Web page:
Execution Ground of my Ancestors

1500 Jews of Nyesviz were shot here on October 30, 1941.  First the children were shot dead and half dead, buried, and then their parents were shot.

The fascists who murdered them and their capitalist unindicted co-conspirators quite rightly saw that my ancestors were mortal enemies of their rotten system.  My ancestors, before they were exterminated by these filthy beasts were in the forefront of the Soviet movement to destroy the Polish occupation and to destroy their capitalist system.  They helped to lay the foundation for a post-capitalist system with a qualitatively higher level of social democracy.  My ancestors transcended their time and place, carried out a social revolution and then were murdered by the beasts who tried to maintain the old system through barbarism but who, in the end, failed.


My Cousin’s House on Liebknecht Street

After the genocide and the war, the houses of murdered Jews were reoccupied often by non-Jewish Belarussians.  Happily in the case of my cousin’s house, it seems that the house is now owned by a Jew living in the main Jewish city of Belarus and renting it out to a Roma woman and her daughter.

Michala Street was the main street of the ghetto in Nyesviz.  After the war, the comrades renamed it Liebknecht Street in honor of the German Communist martyr Karl Liebknecht, murdered by the Friekorps on order of the right wing of the German Social Democratic Party during the uprisings in 1919.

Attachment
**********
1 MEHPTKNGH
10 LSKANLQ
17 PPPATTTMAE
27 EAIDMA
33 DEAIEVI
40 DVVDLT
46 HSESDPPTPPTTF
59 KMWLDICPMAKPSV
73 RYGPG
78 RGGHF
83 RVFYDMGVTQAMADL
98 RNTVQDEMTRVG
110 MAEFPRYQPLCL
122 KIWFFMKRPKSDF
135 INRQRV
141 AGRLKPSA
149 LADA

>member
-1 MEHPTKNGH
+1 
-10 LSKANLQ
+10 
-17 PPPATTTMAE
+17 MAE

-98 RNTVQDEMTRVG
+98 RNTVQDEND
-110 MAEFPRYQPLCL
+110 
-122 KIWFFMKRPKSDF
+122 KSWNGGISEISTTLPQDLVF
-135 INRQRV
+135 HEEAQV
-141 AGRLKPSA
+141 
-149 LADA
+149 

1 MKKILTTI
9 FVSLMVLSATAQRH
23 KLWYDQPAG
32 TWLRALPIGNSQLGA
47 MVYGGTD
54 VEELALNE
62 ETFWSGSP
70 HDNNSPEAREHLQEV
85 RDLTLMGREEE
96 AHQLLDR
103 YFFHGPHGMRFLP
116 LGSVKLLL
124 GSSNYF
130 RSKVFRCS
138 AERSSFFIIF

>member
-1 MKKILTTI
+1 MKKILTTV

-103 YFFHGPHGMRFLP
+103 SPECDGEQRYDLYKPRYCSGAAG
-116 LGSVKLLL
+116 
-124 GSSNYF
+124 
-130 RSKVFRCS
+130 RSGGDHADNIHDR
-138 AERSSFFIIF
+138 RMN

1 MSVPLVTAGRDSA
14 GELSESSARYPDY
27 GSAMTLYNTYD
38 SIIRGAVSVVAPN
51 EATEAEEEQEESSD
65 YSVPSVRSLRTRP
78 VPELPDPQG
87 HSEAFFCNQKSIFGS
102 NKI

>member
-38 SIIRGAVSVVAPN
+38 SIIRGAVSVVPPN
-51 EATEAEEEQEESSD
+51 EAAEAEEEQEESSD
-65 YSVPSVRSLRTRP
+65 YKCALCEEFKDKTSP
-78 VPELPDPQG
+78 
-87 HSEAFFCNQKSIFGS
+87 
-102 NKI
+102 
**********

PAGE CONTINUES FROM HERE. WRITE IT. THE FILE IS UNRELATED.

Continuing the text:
I am proud that the street was renamed for this leading German comrade as it shows international solidarity in the wake of the genocide and points to the role of Jews in liberating Nyesviz from the boot of the Polish occupiers.

“Really living life” vs the Russian Revolution: Watching Doctor Zhivago fifty years on

A worker at large

When you’re trapped in an aeroplane seat for twelve hours, you will watch almost any movie to take your mind off the noise of the engines and the thought of the hours of immobility ahead. It was under circumstances such as these that I watched Doctor Zhivago recently, almost 50 years after its original release. I was a child when it first came out, forbidden by both state and parental censorship from seeing it, but I do remember that it caused quite a stir, in the Cold War atmosphere of the time. I remember the adults around me discussing it, if not the content of those discussions.

Poster for the movie Doctor Zhivago 1965

The book of the same title on which it was based, by Soviet poet and novelist Boris Pasternak, had been subject to an intense and spiteful campaign of censorship by the Soviet authorities, who spared to…

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Khatyn Memorial Complex

This memorial complex is situated on the land of the former village of Khatyn.  It was the USSR’s answer to the Polish and western charges/propaganda over the Katyn killings.

The traditional figure is that one out of every four Belarussians were killed by capitalism.

The corresponding figure for Poland would be one out of five killed in the war, or one out of seven if you don’t count Polish Jews among the total as many of our Polish nationalists do not count Polish Jews as real Poles.

I have read recently the charge that the USSR killed three to four out of every 100 Poles, most of them counterrevolutionaries.

By some estimates, as many as 4 out of every 10 Belarussians were killed, murdered, exiled, enslaved etc by capitalism in its fascist variant.

In my family, to our knowledge, all members of our family that remained behind were killed or murdered.   Of course the genocide was so complete and the chaos was so devastating that we will probably never know what exactly happened to those who remained behind in our shtetl.  In that, we are not alone.

Again, however, I take comfort in the knowledge that my ancestors smote the iniquitous before their annihilation and most importantly, destroyed capitalism for a whole epoch.

Slava geroim!  Slava Komsomola!